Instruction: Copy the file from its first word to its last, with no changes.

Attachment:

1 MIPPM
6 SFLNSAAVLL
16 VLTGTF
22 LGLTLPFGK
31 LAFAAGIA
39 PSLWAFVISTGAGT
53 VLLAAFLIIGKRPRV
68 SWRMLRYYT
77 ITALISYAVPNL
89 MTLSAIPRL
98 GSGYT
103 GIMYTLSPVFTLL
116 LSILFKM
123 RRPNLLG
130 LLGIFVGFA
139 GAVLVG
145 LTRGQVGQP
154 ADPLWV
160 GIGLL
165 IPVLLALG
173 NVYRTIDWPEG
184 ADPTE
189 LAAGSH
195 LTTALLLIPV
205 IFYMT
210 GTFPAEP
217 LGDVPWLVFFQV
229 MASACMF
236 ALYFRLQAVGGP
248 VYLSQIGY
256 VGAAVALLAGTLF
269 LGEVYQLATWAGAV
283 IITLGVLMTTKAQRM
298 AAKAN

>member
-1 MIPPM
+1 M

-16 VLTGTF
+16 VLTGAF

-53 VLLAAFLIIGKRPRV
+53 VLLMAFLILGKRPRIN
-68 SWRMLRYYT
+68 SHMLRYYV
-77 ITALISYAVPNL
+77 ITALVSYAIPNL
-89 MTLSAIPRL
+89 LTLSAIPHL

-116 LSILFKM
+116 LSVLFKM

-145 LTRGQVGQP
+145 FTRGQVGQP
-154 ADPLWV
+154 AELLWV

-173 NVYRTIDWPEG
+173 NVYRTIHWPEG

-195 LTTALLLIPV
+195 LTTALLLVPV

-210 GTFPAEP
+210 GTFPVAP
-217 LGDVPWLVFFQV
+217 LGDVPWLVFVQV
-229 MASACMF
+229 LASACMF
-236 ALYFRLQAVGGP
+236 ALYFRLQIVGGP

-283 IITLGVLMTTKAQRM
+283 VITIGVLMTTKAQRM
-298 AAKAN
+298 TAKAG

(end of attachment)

1 MIPPM
6 SFLNSAAVLL
16 VLTGTF
22 LGLTLPFGK
31 LAFAAGIA
39 PSLWAFVISTGAGT
53 VLLAAFLIIGKRPRV
68 SWRMLRYYT
77 ITALISYAVPNL
89 MTLSAIPRL
98 GSGYT
103 GIMYTLSPVFTLL
116 LSILFKM
123 RRPNLLG
130 LLGIFVGFA
139 GAVLVG
145 LTRGQVGQP
154 ADPLWV
160 GIGLL
165 IPVLLALG
173 NVYRTIDWPEG
184 ADPTE
189 LAAGSH
195 LTTALLLIPV
205 IFYMT
210 GTFPAEP
217 LGDVPWLVFFQV
229 MASACMF
236 ALYFRLQAVGGP
248 VYLSQIGY
256 VGAAVALLAGTLF
269 LGEVYQLATWAGAV
283 IITLGVLMTTKAQRM
298 AAKAN

>member
-1 MIPPM
+1 M

-16 VLTGTF
+16 VLTGAF

-53 VLLAAFLIIGKRPRV
+53 VLLMAFLILGKRPRIN
-68 SWRMLRYYT
+68 SHMLRYYV
-77 ITALISYAVPNL
+77 ITALVSYAIPNL
-89 MTLSAIPRL
+89 LTLSAIPHL

-116 LSILFKM
+116 LSVLFKM

-145 LTRGQVGQP
+145 FTRGQVGQP
-154 ADPLWV
+154 AELLWV

-173 NVYRTIDWPEG
+173 NVYRTIHWPEG

-195 LTTALLLIPV
+195 LTTALLLVPV

-210 GTFPAEP
+210 GTFPVAP
-217 LGDVPWLVFFQV
+217 LGDVPWLVFVQV
-229 MASACMF
+229 LASACMF
-236 ALYFRLQAVGGP
+236 ALYFRLQIVGGP

-283 IITLGVLMTTKAQRM
+283 VITIGVLMTTKAQRM
-298 AAKAN
+298 TAKAG